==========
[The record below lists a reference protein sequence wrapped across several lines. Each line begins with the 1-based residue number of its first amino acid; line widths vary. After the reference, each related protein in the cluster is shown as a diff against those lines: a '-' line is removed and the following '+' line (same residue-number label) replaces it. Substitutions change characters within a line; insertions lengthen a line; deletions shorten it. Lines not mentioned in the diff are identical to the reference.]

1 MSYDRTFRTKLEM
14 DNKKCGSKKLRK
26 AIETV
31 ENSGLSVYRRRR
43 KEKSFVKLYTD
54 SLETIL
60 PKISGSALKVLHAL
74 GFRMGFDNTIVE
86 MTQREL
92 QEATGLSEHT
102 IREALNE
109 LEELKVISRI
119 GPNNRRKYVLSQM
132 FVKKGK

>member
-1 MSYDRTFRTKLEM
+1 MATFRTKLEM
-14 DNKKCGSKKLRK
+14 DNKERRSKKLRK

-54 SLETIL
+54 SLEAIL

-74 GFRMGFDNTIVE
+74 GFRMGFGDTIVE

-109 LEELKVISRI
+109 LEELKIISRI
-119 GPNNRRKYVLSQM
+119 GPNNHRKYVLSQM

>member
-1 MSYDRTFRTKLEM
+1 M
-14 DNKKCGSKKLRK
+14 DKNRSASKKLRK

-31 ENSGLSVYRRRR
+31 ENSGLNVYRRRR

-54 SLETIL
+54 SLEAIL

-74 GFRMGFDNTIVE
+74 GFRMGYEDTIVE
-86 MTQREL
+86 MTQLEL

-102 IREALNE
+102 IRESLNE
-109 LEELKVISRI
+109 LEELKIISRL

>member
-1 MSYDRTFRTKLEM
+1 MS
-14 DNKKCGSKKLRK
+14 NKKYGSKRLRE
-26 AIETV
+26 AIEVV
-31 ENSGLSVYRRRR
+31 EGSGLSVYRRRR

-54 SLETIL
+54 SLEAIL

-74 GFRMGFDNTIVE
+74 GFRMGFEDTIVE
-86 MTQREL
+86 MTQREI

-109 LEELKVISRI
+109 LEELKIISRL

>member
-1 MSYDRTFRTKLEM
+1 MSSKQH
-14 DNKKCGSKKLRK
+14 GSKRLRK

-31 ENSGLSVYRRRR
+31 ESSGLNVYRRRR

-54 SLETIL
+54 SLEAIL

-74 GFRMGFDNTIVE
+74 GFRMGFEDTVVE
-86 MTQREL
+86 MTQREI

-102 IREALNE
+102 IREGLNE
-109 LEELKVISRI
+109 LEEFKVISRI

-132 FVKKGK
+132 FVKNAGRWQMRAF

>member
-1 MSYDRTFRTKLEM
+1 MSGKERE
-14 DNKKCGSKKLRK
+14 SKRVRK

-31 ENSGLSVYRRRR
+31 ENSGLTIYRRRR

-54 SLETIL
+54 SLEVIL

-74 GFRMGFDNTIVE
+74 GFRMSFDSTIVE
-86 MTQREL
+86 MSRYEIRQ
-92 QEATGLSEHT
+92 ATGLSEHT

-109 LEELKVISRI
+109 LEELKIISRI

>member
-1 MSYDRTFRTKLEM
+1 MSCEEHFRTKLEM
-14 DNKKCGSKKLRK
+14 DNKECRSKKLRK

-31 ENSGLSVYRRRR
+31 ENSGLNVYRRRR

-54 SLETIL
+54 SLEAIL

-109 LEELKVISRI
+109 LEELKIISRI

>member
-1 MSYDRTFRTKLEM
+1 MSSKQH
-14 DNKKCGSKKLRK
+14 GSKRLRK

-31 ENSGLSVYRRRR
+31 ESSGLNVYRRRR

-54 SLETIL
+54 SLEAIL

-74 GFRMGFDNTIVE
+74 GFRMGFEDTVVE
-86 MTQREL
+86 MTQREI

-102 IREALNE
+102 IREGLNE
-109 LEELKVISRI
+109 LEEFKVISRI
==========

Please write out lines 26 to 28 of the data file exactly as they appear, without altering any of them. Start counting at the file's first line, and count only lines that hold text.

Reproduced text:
+109 LEELKIISRI
-119 GPNNRRKYVLSQM
+119 GPNNHRKYVLSQM